Tuesday, November 28, 2006

This world is not my home

Lately I've been reading A Passion for God by Ray Ortlund, Jr., during my quiet time. It's a book of prayers and meditations on the book of Romans; and since our pastor is preaching through Romans right now, I thought it'd be a good companion to that. At the rate I'm going, with my quiet time being very limited these days, we're on the same track, as it will probably take us both a few years to finish the book! He's been preaching on Romans 12:1,2 for a few months now, but it's been great!

I've been wanting to blog for a while on this last passage I read because it was so good. It's from Romans 8:18-21.

For I consider that the sufferings of this present time are not worth comparing with the glory that is to be revealed to us. For the creation waits with eager longing for the revealing of the sons of God. For the creation was subjected to futility, not willingly, but because of him who subjected it, in hope that the creation itself will be set free from its bondage to decay and obtain the freedom of the glory of the children of God.

I love the poem that Ortlund put with this passage. It's written by Henry Francis Lyte, 1793-1847, (don't know him, but I like what he wrote). It's from a book called Hymns as Poetry by Tom Ingram and Douglas Newton.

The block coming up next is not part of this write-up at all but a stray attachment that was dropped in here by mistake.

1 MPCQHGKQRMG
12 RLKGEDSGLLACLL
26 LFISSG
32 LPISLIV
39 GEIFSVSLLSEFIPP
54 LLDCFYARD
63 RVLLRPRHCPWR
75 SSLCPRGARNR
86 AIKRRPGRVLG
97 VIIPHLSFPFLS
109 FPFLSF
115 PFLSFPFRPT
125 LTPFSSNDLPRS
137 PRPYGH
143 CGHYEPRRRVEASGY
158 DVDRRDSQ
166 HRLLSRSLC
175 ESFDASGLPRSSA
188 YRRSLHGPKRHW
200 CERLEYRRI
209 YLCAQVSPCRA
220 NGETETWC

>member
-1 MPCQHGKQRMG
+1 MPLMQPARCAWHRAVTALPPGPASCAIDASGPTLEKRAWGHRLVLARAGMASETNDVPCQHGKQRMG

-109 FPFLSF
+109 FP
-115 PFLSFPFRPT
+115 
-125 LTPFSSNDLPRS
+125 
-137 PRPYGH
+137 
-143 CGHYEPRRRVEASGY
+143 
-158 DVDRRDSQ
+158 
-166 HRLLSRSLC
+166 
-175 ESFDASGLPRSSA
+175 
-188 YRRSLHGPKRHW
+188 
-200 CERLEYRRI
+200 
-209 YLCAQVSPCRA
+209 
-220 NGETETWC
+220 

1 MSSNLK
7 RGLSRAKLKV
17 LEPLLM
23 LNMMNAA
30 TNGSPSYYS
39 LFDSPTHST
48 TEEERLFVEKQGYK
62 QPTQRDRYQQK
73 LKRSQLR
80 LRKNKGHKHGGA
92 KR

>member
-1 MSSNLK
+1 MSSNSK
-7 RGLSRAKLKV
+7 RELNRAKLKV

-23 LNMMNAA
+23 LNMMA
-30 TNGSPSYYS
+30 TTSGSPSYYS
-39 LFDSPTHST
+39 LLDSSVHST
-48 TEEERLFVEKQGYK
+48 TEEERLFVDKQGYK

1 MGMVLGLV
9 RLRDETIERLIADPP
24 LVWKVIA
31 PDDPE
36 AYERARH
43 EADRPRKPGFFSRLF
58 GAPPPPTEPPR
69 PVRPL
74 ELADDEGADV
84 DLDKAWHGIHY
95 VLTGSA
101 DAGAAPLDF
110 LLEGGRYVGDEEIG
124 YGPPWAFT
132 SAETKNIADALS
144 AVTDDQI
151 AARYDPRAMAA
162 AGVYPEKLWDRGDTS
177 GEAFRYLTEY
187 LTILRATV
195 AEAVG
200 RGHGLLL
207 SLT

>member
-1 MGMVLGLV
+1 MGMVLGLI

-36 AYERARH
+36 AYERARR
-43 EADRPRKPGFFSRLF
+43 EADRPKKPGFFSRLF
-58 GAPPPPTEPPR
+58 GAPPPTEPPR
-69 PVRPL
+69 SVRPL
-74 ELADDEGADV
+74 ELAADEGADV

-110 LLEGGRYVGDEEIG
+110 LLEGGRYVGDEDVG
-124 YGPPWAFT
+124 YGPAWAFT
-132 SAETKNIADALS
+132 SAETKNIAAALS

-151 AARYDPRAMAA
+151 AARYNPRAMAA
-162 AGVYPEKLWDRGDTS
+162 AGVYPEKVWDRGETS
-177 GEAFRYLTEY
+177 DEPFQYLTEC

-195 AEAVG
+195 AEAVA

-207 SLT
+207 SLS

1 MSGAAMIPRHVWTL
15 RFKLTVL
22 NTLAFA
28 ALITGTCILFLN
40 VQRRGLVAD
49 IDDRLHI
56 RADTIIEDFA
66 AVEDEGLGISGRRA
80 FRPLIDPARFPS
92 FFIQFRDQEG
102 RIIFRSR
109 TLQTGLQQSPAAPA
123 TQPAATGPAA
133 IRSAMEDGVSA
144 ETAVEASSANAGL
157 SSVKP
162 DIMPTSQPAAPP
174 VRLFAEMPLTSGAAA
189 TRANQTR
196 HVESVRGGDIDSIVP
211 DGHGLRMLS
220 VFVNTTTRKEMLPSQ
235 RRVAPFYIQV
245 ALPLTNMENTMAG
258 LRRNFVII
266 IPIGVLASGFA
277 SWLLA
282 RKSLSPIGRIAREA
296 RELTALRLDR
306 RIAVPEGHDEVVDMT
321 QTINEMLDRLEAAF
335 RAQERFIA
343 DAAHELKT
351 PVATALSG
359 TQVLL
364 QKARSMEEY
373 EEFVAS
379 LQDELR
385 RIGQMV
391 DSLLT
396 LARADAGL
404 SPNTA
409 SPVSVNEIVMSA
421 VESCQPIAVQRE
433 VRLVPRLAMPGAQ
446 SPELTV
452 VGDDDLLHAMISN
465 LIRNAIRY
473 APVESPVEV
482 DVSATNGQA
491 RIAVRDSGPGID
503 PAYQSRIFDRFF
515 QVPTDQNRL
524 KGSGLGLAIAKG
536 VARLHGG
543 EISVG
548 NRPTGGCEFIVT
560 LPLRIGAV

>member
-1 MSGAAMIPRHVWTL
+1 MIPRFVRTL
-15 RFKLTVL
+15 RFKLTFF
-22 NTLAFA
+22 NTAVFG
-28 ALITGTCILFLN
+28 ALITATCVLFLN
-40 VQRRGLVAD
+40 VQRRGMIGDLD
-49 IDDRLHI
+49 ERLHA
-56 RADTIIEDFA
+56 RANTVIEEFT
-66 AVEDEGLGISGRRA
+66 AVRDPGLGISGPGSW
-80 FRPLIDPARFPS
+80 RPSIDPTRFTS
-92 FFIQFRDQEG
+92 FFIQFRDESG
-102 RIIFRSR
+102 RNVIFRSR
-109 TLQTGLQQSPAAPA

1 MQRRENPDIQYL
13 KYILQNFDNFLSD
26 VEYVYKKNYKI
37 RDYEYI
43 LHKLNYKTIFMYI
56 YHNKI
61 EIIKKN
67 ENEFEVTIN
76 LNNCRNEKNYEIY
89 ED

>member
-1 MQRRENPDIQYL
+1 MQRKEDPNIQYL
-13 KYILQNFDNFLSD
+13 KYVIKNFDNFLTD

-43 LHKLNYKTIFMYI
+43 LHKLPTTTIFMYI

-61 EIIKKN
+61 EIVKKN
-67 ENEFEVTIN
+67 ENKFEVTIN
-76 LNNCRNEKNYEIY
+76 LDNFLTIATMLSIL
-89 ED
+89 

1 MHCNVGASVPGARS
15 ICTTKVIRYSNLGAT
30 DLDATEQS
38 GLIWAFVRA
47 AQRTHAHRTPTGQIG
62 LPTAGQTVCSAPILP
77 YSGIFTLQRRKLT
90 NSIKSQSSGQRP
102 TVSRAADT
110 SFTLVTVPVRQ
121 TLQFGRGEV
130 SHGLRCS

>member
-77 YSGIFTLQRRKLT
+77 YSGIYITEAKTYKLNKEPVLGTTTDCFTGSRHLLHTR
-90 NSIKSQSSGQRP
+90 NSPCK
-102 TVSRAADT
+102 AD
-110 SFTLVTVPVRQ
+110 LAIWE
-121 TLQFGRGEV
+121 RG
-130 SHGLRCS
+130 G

My rest is in heaven; my rest is not here.
Then why should I murmur when trials are near?
Be hushed, my dark spirit! The worst that can come
But shortens thy journey and hastens thee home.
It is not for me to be seeking my bliss
And building my hopes in a region like this.
I look for a city which hands have not piled,
I pant for a country by sin undefiled.
Let doubt then and danger my progress oppose;
They only make heaven more sweet at the close.
Come joy or come sorrow, what'er may befall,
An hour with my God will make up for it all.

I struggle with rejoicing in trials, but for me, this poem has really put a tangible meaning on it. The writer is saying that suffering only makes heaven seem sweeter and nearer, so let it come! I confess, I am too weak in my faith to ask for trials, but reading this passage has given me a peace, and yes, even a joy in suffering.

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